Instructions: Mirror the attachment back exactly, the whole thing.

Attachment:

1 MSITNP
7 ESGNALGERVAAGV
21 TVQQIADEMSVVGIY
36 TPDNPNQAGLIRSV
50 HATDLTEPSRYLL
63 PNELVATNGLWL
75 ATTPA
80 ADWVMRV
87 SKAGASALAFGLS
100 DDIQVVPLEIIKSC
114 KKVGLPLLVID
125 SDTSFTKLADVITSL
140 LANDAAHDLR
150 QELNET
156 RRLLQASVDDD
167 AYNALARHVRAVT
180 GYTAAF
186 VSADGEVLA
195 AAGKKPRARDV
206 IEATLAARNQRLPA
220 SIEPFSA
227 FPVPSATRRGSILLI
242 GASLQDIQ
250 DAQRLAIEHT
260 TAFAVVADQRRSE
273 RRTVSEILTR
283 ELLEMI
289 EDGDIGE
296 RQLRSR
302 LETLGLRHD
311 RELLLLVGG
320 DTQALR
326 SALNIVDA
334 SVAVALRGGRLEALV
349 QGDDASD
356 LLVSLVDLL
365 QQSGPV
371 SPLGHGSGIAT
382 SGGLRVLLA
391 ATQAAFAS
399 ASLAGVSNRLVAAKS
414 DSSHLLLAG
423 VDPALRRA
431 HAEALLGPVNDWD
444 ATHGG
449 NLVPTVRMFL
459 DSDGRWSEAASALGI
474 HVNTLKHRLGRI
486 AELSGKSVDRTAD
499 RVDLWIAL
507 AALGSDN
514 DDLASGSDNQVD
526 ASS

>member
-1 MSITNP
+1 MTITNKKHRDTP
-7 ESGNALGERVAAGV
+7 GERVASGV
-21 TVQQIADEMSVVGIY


1 MSITNP
7 ESGNALGERVAAGV
21 TVQQIADEMSVVGIY
36 TPDNPNQAGLIRSV
50 HATDLTEPSRYLL
63 PNELVATNGLWL
75 ATTPA
80 ADWVMRV
87 SKAGASALAFGLS
100 DDIQVVPLEIIKSC
114 KKVGLPLLVID
125 SDTSFTKLADVITSL
140 LANDAAHDLR
150 QELNET
156 RRLLQASVDDD
167 AYNALARHVRAVT
180 GYTAAF
186 VSADGEVLA
195 AAGKKPRARDV
206 IEATLAARNQRLPA
220 SIEPFSA
227 FPVPSATRRGSILLI
242 GASLQDIQ
250 DAQRLAIEHT
260 TAFAVVADQRRSE
273 RRTVSEILTR
283 ELLEMI
289 EDGDIGE
296 RQLRSR
302 LETLGLRHD
311 RELLLLVGG
320 DTQALR
326 SALNIVDA
334 SVAVALRGGRLEALV
349 QGDDASD
356 LLVSLVDLL
365 QQSGPV
371 SPLGHGSGIAT
382 SGGLRVLLA
391 ATQAAFAS
399 ASLAGVSNRLVAAKS
414 DSSHLLLAG
423 VDPALRRA
431 HAEALLGPVNDWD
444 ATHGG
449 NLVPTVRMFL
459 DSDGRWSEAASALGI
474 HVNTLKHRLGRI
486 AELSGKSVDRTAD
499 RVDLWIAL
507 AALGSDN
514 DDLASGSDNQVD
526 ASS

>member
-1 MSITNP
+1 MTITNKKHRDTP
-7 ESGNALGERVAAGV
+7 GERVASGV
-21 TVQQIADEMSVVGIY